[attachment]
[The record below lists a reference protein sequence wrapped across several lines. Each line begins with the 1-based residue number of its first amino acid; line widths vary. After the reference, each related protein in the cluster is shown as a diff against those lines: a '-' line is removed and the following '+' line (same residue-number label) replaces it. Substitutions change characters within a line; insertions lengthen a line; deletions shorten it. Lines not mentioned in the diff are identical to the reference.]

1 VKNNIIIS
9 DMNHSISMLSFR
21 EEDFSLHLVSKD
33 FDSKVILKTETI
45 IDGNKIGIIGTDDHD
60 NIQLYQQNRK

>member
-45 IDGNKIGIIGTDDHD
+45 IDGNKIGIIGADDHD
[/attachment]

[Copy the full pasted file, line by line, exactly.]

[The record below lists a reference protein sequence wrapped across several lines. Each line begins with the 1-based residue number of its first amino acid; line widths vary. After the reference, each related protein in the cluster is shown as a diff against those lines: a '-' line is removed and the following '+' line (same residue-number label) replaces it. Substitutions change characters within a line; insertions lengthen a line; deletions shorten it. Lines not mentioned in the diff are identical to the reference.]

1 VKNNIIIS
9 DMNHSISMLSFR
21 EEDFSLHLVSKD
33 FDSKVILKTETI
45 IDGNKIGIIGTDDHD
60 NIQLYQQNRK

>member
-45 IDGNKIGIIGTDDHD
+45 IDGNKIGIIGADDHD